Camera Hacks

Hacking the path to the Flip camcorder
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According to David Pogue, the Flip camera remains the #1 selling camcorder on Amazon in 2011, and accounts for 35% of the camcorder market. By all accounts, the camera has been a success. But it didn't start that way. The Flip camcorder started as a dead-simple digital camcorder that was thoroughly crippled to enable the single-use business model. Like other "disposable" cameras (I think "recycled" would be a better term), you bought the camcorder in a drugstore for $30, you recorded 20 minutes of digital video, and you brought it back to the store to be "developed". You'd get your movies back on a DVD, and you could re-buy the camera to shoot another 20 minutes. Open up an old Make Magazine to find details on how to reuse the camera yourself: find the right cable on eBay, do a bit of soldering, do some fancy footwork so your computer would recognize this as a USB device, and transfer the movies yourself, transcode them for playback, then reuse the camera.

I'm not a hardware guy, but I do enjoy designing easy-to-use software, so I put together a Mac application to make this all seamless and elegant. Plug in the USB and out popped a DVD. Your movies were transcoded for smooth Quicktime playback, media files were archived in iPhoto and iTunes, the resulting DVD had slick effects and transitions courtesy of iDVD, and -- my favorite feature -- the burned disc included a copy of my Mac application. I think this was the only code that I've written that was distributed on a disc. The result: I now had a one-button camera that shot digital video, and a one-button application that turned the footage into nice DVDs. The simplicity of it was fantastic. As with Berry, I'm not sure that anyone other than me ever used this software, but it was worthwhile just for the fun of it.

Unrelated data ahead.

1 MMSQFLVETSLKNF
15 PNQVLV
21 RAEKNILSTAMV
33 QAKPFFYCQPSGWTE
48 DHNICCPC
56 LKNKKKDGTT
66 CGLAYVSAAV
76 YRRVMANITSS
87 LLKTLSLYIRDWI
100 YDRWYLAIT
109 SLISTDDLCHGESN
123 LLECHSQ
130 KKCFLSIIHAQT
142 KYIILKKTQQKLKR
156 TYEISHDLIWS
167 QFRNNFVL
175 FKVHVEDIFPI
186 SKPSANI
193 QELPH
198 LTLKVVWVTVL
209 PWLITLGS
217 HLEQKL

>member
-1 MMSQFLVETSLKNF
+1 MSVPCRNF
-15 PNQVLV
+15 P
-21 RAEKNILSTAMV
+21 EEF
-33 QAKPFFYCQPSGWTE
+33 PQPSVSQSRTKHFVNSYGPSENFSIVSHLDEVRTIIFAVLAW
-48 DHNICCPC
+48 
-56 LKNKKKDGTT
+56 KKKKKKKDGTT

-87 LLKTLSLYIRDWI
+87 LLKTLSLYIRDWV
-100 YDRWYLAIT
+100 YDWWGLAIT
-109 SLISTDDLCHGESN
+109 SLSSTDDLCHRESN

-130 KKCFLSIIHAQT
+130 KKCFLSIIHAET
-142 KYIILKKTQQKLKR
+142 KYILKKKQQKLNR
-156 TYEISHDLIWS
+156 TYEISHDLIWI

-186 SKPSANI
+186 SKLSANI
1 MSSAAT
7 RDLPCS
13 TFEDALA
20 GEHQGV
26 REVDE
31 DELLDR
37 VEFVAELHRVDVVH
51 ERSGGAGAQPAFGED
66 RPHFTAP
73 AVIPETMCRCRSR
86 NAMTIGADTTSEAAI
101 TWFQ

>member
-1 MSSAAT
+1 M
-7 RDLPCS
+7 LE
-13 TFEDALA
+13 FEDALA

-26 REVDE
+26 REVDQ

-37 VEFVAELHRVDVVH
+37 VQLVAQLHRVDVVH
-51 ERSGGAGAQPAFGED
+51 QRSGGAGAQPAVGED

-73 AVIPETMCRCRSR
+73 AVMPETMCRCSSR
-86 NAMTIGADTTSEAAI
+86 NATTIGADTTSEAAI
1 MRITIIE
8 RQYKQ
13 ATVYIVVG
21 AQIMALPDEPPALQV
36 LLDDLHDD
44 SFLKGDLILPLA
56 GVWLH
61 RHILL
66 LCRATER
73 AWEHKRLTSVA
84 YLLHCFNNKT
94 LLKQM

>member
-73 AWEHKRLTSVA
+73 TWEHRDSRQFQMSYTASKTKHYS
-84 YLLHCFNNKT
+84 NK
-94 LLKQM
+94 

The company making the camera ultimately added a built-in USB cable, made file transfer and movie sharing dead-simple, shifted gears away from a drugstore rental to an Amazon purchase, and the rest was history. I'd like to think that the guys hacking on v.1 nudged them a bit in the direction of openness, but that's idle speculation. In any case, my hack was no longer necessary, and the world got an amazingly popular simple digital video camera. Cisco bought it for $590 million dollars, apparently fumbled or reconsidered, and shut down the entire operation two years later.

A few screenshots below give a sense of the simplicity of the user experience for my little app.

Screenshot of main application window, featuring archiving options
This was the main interface. When you plugged in your camera, the selected methods of archiving would automatically begin. Screenshot of exported iDVD project
If you archived to DVD, a nice iDVD project would be set up. Screenshot of Finder window displaying video files organized for each archive
Movies were also nicely organized in the file system. An additional video file was created that included all clips from the camera in a single Quicktime movie with named bookmarked "chapters".